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Euthanasia and Physician Assisted Suicide

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Euthanasia and Physician Assisted Suicide

Euthanasia and Physician Assisted Suicide

Introduction

The history of the debate for physician assisted suicide has been long, tracing back to the Greek and Roman times. The term euthanasia is actually a Greek word meaning “good” or “noble death,” which was coined in the seventeenth century by Francis Bacon (1, 2, 3, 4, 5). The term was later abused, when German physicians willingly participated in the killing of more than 200,000 helpless people. Anyone that was physically disabled, had mental illness, babies born with birth defects, senile elderly, and even wounded German soldiers were all intentionally killed because of their disabilities (1,3,5). All of which turned the word meaning “good death” in to a bad one. Over the years, religion, as well as the Hippocratic Oath caused many physicians to condemn the practice. However, since people are now living longer, euthanasia and physician assisted suicide (PAS) are starting to become more accepted.

In writing this paper, I will discuss some of the terms used and why it is important we understand them. In addition, I would like to attempt to show the readers some of the reasons why euthanasia or PAS is becoming more accepted as well as some of the reasons individuals oppose this issue. I plan to discuss the different methods of suicide and why we have to resort to them. Since Oregon is the only state where PAS is legal, I want to take a closer look at the laws as well as some of the statistics on individuals that have taken advantage of this controversial issue. Then follow this up with where we stand legally on this debate today.

Common Terms Used

Part of the reason, individuals have so much trouble understanding this issue is because there are so many different terms used. Depending whether you are speaking to someone who is for legalization or someone who is against it will determine the types of terms you hear. Some of the most common terms heard today are: Passive euthanasia, active euthanasia, physician assisted suicide, voluntary passive euthanasia, involuntary euthanasia, and sometimes mercy killings.

Passive euthanasia refers to altering some form of support and allowing the patient to die of natural causes. The removal of life support, stopping medical procedures and medications, stopping food and water, and not delivering CPR are all forms of passive euthanasia. The most controversial case where this was used was when Terri Schivo’s husband decided to have his wife’s feeding tube removed allowing her to die of starvation.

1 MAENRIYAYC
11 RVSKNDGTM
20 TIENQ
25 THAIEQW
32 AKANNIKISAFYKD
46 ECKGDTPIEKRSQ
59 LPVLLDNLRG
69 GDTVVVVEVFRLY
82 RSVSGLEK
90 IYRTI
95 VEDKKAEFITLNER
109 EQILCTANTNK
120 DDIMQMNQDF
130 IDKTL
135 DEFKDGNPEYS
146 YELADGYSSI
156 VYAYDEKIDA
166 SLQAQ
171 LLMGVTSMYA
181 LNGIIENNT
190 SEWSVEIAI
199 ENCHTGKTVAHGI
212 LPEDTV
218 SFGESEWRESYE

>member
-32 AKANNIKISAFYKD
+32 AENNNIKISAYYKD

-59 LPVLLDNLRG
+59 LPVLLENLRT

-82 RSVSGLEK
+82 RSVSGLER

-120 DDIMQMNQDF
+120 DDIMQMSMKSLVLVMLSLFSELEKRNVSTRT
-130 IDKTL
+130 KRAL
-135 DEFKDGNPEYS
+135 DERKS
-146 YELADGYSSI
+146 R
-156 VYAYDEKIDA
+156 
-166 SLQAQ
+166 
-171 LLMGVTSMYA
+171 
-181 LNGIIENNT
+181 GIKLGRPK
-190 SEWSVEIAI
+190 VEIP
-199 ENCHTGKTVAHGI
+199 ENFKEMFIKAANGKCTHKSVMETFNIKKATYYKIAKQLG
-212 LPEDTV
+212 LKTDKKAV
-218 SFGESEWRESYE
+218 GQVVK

Active euthanasia, which is sometimes referred to as mercy killings, involves the death of a person through a direct action, in response to a request from that person. Since PAS is not legal, many people have no choice but to resort to this method when ending a loved ones life. However, in most cases the person left behind risks going to jail as a result of their actions. The question most asked, “Is it mercy or murder” and should the person suffer in jail (1)? Until the laws start to change, jail time is the consequence. This is the situation that Dr. Jack Kevorkian was placed in when he assisted in the death of an ALS patient by use of lethal injection. As a result, he is now in jail. (5)

Physician assisted suicide, which is sometimes referred to as voluntary passive euthanasia, is when a physician supplies information and/or the means of committing suicide. Oregon is the only state where this method is legal under strict restrictions.

Involuntary euthanasia is referred to when person is killed who has not requested aid in dying. Persistent vegetative state is one example of this. Terri Schivo’s case could also be placed under involuntary euthanasia.

Why is Euthanasia Such a Controversial Issue?

Euthanasia and physician assisted suicide has always been a controversial subject. Years ago, people feared that they would get some infectious disease and die at an early age. Because of modern medicine, most people now fear lingering deaths, that may include years of being incapacitated and in nursing homes. The fact is that modern medicine and technology has helped increase the age in which people live. The problem is that even though they are alive, their quality of life may be gone (1, 2).

There are many reasons why someone might consider ending their life. For instance, most people fear dying of a bad death. This consists of having cancer, Aids, ALS, a neurological disease, Dementia, or Huntington’s disease and many more, where people fear that they will end up at the mercy of family or worse, put in a nursing home (1, 2, 4, 8, 9). A study was conducted with 988 patients that were all terminally ill, and found out that 60.2% supported permitting euthanasia or PAS

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